“Compassion means recognizing first and foremost the humanity of an individual, and seeing them as created in the image of God.”
Jason Cook delivered a message at TGC’s 2018 Carolinas Regional Conference titled “I Am Your Neighbor,” as a part of their series “Equipped for Every Good.” Teaching from Luke 10, Cook addressed the nature of discipleship, particularly as it pertains to engaging culture as people who love both God and neighbor. Cook added the caveat that what we often consider to be neighbor love may not actually reflect what it means to love others as ourselves.
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Jason Cook: Now where I’m from, we talk to one another. Preaching is not a monologue, but a dialogue. And so this afternoon if you got a amen in you, that’s good. If you got a that’s good in you, that’s good. Well, for some of my Presbyterian brothers, if you want to just say the internal mm-hmm (affirmative) of your heart audibly, that would also be good. If you have your copy of God’s word, would you meet me in Luke chapter 10? And as you turn to Luke chapter 10, let me first begin by saying to pastor Brown, and he’s Cooper Baptist Church, thank you for so graciously hosting us this week. Also to Van in his efforts in organizing and the incomparable Janine, who, if you didn’t know, this whole place would fall apart without her. So thank you too, for your work, and putting this on.
Luke chapter 10. We’re going to be looking at a very familiar passage of scripture this afternoon. Beginning in verse 25, we’ll read through verse 37. When you get there say, Oh, yeah.
Group: Oh, yeah.
Jason Cook: If you need a minute, say, hold up brother. Fantastic. Verse 25, reads, “And behold, the lawyer stood up to put him to the test, saying, ‘Teacher, what shall I do to inherit eternal life?’ And he said to him, ‘What is written in the law? How do you read it?’ And he answered, ‘You shall love the Lord your God with all your heart, with all your soul, and with all your strength and with all your mind, and your neighbor as yourself.’ And he said to him, ‘You have answered correctly do this, and you will live.’ But he, desiring to justify himself said to Jesus, ‘And who is my neighbor?’ Jesus replied, ‘A man was going down from Jerusalem to Jericho, and he fell among robbers, who stripped him and beat him and departed, leaving him half dead.'”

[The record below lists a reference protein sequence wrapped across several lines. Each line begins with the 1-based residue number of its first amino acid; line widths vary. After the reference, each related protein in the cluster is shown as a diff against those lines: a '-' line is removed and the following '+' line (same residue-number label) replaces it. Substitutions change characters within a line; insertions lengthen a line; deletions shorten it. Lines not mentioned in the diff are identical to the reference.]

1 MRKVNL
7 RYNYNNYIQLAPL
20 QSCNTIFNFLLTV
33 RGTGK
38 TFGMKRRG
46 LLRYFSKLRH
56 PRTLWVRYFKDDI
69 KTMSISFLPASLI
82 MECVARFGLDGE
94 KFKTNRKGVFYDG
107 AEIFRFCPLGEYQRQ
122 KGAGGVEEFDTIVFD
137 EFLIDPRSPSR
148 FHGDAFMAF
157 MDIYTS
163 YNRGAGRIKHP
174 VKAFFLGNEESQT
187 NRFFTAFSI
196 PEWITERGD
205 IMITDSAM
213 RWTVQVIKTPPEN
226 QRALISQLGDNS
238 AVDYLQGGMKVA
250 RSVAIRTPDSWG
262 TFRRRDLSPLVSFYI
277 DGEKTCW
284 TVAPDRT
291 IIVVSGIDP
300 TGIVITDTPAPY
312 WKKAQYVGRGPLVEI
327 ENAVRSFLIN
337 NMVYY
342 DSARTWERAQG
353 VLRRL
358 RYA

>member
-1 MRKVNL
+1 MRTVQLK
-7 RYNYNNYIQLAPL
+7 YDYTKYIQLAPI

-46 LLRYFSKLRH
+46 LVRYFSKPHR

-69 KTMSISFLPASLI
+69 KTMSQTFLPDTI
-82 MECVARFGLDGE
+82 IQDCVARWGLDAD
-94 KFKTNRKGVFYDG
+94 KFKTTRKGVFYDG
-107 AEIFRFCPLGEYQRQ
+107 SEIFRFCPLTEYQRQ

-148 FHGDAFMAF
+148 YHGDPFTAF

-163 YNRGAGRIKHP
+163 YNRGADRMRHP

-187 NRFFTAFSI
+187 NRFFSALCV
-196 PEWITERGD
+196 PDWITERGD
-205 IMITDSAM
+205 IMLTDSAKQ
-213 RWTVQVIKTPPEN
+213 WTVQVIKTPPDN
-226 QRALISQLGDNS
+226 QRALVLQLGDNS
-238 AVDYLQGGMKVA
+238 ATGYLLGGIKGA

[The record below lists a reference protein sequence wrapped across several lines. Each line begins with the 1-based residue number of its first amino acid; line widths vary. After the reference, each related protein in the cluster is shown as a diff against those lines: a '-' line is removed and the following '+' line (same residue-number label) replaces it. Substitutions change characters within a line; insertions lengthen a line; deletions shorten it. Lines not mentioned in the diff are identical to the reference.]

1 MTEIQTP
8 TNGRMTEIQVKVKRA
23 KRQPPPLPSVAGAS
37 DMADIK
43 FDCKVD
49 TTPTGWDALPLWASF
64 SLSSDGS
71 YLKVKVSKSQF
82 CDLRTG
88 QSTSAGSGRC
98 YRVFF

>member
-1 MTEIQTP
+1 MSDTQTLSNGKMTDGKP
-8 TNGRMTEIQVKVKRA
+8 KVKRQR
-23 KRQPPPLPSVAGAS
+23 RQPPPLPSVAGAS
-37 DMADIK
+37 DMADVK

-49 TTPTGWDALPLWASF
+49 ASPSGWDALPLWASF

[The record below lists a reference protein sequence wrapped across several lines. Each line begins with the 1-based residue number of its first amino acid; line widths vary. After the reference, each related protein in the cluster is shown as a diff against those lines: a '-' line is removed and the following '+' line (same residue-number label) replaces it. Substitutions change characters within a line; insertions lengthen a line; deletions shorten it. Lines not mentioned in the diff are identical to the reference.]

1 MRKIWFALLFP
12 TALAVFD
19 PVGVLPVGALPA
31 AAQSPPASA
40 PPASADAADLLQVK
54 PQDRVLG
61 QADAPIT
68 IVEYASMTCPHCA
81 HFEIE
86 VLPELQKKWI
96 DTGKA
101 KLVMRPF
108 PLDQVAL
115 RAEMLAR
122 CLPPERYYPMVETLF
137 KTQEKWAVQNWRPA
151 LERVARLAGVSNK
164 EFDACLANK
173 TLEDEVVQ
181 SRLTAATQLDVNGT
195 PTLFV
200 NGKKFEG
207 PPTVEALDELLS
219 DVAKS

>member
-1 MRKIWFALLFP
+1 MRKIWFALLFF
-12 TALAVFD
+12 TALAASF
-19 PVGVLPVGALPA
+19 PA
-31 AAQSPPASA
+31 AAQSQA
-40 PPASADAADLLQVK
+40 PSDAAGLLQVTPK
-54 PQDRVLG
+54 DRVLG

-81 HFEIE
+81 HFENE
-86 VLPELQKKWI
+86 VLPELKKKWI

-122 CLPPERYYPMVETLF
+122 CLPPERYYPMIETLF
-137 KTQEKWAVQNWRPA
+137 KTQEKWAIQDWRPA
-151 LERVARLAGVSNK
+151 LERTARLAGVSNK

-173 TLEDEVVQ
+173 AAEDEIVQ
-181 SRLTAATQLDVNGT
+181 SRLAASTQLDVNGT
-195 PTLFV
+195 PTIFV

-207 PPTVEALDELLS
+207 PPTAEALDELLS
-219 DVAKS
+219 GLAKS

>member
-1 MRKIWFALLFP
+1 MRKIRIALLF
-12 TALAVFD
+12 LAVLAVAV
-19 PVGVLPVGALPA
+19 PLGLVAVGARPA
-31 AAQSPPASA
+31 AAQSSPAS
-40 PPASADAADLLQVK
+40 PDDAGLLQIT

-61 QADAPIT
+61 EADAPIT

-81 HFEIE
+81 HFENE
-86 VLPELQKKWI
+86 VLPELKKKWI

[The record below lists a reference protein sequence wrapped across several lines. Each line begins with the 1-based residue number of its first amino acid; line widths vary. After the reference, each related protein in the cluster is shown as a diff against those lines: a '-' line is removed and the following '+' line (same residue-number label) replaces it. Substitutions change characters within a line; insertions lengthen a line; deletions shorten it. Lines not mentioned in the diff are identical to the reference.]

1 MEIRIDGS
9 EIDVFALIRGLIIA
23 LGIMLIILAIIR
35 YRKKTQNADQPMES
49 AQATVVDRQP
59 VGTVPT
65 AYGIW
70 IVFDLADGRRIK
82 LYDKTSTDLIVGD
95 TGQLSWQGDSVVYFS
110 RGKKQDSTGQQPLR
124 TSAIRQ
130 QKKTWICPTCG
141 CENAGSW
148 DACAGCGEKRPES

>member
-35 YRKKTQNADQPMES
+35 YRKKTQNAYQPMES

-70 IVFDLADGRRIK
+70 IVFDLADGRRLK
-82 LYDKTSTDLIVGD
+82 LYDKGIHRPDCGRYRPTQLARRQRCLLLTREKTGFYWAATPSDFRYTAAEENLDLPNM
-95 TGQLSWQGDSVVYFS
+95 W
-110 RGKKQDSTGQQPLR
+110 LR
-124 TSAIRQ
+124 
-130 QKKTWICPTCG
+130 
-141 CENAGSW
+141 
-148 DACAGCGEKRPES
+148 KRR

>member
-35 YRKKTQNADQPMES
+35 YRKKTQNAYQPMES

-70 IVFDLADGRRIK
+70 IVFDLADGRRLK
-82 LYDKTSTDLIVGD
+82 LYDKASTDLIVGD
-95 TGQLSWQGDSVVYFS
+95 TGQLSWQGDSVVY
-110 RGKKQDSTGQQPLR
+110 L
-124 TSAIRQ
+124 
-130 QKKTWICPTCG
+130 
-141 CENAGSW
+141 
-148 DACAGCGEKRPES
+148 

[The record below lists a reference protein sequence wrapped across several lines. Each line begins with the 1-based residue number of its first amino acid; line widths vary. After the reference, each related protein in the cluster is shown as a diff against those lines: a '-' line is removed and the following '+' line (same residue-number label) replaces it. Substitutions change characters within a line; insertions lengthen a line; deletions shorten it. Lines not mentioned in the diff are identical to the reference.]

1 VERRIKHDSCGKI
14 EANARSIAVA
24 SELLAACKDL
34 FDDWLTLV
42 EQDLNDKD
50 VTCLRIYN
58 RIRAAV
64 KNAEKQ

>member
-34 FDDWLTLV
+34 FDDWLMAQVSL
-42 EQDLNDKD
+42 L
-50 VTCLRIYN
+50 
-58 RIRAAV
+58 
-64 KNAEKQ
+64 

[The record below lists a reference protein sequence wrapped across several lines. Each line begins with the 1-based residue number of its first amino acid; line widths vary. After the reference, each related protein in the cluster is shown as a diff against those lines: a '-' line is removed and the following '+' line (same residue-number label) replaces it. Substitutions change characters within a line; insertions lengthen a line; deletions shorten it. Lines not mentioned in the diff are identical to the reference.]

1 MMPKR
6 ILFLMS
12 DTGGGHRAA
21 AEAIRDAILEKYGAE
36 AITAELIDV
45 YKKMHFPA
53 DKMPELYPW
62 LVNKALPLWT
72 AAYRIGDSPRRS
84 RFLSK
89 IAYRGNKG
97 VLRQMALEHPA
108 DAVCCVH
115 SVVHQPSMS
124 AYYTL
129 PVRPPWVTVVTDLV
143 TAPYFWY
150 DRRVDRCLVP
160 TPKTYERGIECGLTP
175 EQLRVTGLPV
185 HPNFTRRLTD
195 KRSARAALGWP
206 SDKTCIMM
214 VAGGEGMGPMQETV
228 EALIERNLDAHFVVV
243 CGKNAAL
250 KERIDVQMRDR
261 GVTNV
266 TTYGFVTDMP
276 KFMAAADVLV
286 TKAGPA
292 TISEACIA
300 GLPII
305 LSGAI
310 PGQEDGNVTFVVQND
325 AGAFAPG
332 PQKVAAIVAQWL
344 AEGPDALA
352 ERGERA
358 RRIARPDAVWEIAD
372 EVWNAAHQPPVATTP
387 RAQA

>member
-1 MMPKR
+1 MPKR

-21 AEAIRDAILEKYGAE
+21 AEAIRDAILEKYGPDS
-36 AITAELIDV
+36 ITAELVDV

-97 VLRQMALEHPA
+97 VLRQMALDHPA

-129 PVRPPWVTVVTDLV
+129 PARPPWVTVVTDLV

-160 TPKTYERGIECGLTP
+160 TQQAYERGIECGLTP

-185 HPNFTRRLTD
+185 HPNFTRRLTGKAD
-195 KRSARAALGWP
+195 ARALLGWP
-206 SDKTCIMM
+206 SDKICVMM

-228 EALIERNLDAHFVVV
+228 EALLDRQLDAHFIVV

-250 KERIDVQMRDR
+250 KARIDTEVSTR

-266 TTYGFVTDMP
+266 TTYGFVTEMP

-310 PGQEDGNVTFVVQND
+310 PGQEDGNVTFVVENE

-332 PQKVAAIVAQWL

“Now, by chance, a priest was going down that road, and when he saw him, he passed by on the other side. So likewise, a levite. When he came to the place and saw him pass by on the other side. But a Samaritan, as he journeyed came to where he was, and when he saw him, he had compassion.'” Somebody say compassion.
Jason Cook: “He went to him and bound up his wounds, pouring on oil and wine, then he set them on his own animal and brought him to an inn and took care of him. The next day, he took out to denari and gave them to the innkeeper, saying, ‘Take care of him. And whatever more you spend, I will repay you when I come back.’ ‘Which of these three do you think proved to be a neighbor to the man who fell among robbers?’ He said, ‘The one who showed him mercy.’ And Jesus said, ‘You go and do likewise.'” This is the word of the Lord. This afternoon, I’d like to preach a sermon entitled, I am your neighbor. And before considering God’s word we should pray. Would you pray with me?